University of Tasmania
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Thromboprophylaxis following hip and knee arthroplasty

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posted on 2023-05-27, 06:28 authored by Mirkazemi, C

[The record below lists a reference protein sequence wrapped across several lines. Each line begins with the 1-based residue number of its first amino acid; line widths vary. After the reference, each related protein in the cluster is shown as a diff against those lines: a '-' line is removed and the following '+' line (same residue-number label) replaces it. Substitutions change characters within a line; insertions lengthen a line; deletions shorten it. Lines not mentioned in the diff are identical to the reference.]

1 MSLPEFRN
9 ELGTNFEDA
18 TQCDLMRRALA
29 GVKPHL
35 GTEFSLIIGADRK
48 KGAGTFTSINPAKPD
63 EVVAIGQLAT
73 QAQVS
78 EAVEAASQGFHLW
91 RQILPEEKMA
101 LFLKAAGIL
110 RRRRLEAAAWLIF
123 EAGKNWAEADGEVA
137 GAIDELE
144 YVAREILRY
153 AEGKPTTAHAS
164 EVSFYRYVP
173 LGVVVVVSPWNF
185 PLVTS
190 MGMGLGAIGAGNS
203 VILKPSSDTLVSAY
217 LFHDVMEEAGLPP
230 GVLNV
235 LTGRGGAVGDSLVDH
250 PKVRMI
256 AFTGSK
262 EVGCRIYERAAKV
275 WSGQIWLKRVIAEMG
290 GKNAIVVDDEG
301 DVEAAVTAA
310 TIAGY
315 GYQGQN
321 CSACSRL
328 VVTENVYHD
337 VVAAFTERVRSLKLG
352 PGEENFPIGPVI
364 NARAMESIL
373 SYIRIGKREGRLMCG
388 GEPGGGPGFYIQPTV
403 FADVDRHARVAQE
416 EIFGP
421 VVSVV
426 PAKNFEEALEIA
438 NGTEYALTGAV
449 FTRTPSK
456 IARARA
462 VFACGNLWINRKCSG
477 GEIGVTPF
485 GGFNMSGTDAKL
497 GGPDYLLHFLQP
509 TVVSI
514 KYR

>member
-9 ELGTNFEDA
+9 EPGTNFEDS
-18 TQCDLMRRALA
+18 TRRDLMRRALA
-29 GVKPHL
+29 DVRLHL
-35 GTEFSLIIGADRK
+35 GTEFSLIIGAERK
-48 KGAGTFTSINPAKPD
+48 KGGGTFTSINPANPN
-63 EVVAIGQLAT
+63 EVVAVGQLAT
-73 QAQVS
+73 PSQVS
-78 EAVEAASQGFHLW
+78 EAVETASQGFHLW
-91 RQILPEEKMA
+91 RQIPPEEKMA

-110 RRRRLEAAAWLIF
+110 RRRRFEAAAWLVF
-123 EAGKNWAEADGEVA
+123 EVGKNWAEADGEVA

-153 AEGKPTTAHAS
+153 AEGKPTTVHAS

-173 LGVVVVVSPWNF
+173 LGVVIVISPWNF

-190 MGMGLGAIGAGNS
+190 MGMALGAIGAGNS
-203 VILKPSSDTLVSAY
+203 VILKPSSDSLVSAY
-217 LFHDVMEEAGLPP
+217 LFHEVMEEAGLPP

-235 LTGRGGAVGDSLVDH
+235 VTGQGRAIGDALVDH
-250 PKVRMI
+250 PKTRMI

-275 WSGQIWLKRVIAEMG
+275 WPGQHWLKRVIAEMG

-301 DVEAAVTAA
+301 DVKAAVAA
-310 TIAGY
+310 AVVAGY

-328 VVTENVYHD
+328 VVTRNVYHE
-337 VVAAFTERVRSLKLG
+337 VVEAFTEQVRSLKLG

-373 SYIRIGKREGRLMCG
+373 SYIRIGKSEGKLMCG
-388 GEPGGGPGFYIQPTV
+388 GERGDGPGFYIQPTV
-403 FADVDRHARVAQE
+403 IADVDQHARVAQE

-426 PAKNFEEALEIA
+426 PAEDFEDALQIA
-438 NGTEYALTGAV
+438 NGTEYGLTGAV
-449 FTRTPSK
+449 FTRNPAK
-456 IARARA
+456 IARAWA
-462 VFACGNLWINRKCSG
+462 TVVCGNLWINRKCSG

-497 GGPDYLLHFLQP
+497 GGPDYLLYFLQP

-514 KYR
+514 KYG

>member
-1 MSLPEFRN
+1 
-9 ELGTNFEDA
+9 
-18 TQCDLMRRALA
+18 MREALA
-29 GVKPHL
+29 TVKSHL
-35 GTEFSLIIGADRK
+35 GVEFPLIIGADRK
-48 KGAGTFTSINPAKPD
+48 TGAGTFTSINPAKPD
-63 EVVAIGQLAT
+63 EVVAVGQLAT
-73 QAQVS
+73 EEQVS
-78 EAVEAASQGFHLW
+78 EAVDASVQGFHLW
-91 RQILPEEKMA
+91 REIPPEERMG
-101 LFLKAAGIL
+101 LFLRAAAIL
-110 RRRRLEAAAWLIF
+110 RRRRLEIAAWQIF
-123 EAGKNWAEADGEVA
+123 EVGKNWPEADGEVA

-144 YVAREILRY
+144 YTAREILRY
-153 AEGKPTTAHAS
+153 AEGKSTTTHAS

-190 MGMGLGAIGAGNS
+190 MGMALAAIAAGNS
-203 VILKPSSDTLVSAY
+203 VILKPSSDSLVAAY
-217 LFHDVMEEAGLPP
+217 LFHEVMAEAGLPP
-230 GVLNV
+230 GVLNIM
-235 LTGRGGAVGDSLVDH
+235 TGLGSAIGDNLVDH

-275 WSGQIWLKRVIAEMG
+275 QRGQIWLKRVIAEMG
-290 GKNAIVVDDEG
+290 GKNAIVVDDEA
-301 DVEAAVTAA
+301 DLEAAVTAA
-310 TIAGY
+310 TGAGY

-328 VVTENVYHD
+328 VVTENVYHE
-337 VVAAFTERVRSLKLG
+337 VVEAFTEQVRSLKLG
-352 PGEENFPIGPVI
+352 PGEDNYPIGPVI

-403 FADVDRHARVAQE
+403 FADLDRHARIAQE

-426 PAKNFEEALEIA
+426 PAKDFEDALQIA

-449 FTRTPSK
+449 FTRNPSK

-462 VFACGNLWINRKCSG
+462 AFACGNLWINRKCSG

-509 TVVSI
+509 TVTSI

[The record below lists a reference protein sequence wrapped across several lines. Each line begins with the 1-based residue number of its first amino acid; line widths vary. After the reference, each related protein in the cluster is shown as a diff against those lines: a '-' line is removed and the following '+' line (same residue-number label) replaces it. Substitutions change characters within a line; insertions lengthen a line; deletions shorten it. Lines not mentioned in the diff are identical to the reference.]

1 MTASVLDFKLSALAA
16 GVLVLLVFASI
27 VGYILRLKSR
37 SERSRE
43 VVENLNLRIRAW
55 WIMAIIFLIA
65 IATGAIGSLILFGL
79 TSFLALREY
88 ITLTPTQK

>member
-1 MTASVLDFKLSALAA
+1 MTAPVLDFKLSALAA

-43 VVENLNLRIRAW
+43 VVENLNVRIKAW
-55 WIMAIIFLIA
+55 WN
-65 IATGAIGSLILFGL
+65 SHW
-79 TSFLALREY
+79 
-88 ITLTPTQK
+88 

Hip and knee arthroplasty are increasingly common surgical procedures in Australia, with more than 85,000 expected to be performed this year. Compared to the general public, people who undergo a hip or knee arthroplasty are at an increased risk of developing blood clots (also known as a venous thromboemboli or VTE) as both procedures activate all three aspects of Virchow's risk triad during the pre-, peri- and postoperative period. Importantly, VTE are considered one of the most common causes of preventable death in Australian hospitals. Whilst there are mechanical and pharmacological measures that can be employed to prevent VTE (known collectively as thromboprophylaxis), and many national and international bodies have released thromboprophylaxis guidelines over the years, previous studies have reported consistent underutilisation of thromboprophylaxis both in Australia and overseas. The overarching objective of this thesis was to examine thromboprophylaxis prescribing patterns in Australia, and the factors that influence them. To achieve this aim, a number of complementary studies were conducted, including both qualitative and quantitative work. Retrospective reviews were conducted at six hospitals across three states to explore prescribing patterns; the results indicated that while anticoagulant thromboprophylaxis is routinely used in hospital, its continuation at discharge is not habitual ‚Äö- despite recommendations by contemporary guidelines to extend therapy usually beyond the inpatient period. Interestingly, prescribing patterns were generally found to be more aligned with recent contemporary recommendations than recommendations existent at the time of prescribing, indicating practice preceded guidelines. A survey exploring hospital protocols and local prescribing practices identified that only 50% of the 143 Australian hospitals surveyed had thromboprophylaxis protocols and that their alignment with published literature varied considerably. Surprisingly, private hospitals tended to base their guidelines on the National Health and Medical Research Council (NHMRC) Guideline, whereas public hospitals were more likely to favour individual or collective surgeon preferences. Where they existed, adherence to hospital protocols was apparently high (86%), and predictably trended to increase in hospitals with adherence strategies in place (91% vs. 79%). Two online surveys were conducted with orthopaedic surgeons practising in Australia. Whilst the first survey was limited by its small number of respondents (25), it identified that individual prescribing preferences vary significantly, with many surgeons perceiving guideline recommendations (including those of the NHMRC Guideline) as inappropriate. Although few respondents believed that pharmacological prophylaxis prevents fatal pulmonary emboli, and many responded that VTE risk is low following arthroplasty, all participants routinely prescribed pharmacological prophylaxis postoperatively. In addition to bleeding concerns and a perceived low VTE risk, the third strongest barrier to thromboprophylaxis use was the belief that study evidence is not applicable to real-world inpatient populations. Along this line, a number of surgeons expressed suspicions that industry funding was heavily biasing guideline recommendations, either directly by sponsoring guideline authors or indirectly by sponsoring associated research. The second survey had a significantly larger number of respondents (221), and maintained the results of the first study. Semi-structured interviews were used to explore surgeons' preferences, opinions and experiences in greater detail. Moreover, to complement these views and to gain a better understanding of real practice, these interviews were supplemented by interviews with Tasmanian based orthopaedic interns, general practitioners (GPs) and clinical pharmacists. While a surgeon's opinion was identified to be greatly moulded by their training and collective experience, and not by contemporary guidelines, other health professionals' opinion were more inclined to be shaped by guidelines. The interviews also identified that even though participants differed in their thromboprophylaxis preferences and opinions, they all strongly agreed that thromboprophylaxis should be tailored to the individual patient. All surgeons expressed familiarity with at least one contemporary guideline; however, other health professionals generally did not. This lack of knowledge and familiarity naturally impairs their ability to contribute to postoperative care. Additionally, hospital to community communication was described as slow and unreliable by participants, further disadvantaging GPs from being able to effectively contribute to VTE prevention after discharge. Rather than awaiting the formulation of a Tasmanian based protocol (which was attempted by an outside group early on in the research), another strategy to optimise thromboprophylaxis use would be to instigate a statewide strategy to increase the uptake of the NHMRC Guideline. One of the biggest barriers identified in this research to the adoption of guidelines such as the NHMRC Guideline is the perception that they impose a 'one size fits all' approach to thromboprophylaxis by making 'carte blanche recommendations'. In reality, the NHMRC Guideline takes a comprehensive approach to VTE prophylaxis and, unbeknown to many health professionals, actually addresses the many concerns they expressed in the studies in this thesis. A quick ready-reference tool developed from the NHMRC Guideline could assist greatly in overcoming communication and knowledge obstacles described in this thesis; and a suggestion of what this ready-reference tool could look like is included. Passively disseminating clinical practice guidelines has been ineffective at optimising thromboprophylaxis use to date, both in Tasmania and interstate, potentially leaving many patients exposed to a higher risk of VTE. A clear understanding of the factors that influence thromboprophylaxis prescribing and guideline adoption is essential. Together, the studies contained in this thesis identified many barriers to thromboprophylaxis use and guideline adoption, including: concerns over bleeding complications (and associated potential underreporting), the scope of industry influence, and the threat of guidelines being too prescriptive, threatening professional autonomy and thereby posing a potential medico-legal liability to surgeons. These barriers should be addressed in forthcoming editions of the NHMRC Guideline to encourage uptake of its recommendations and ensure optimal outcomes for patients.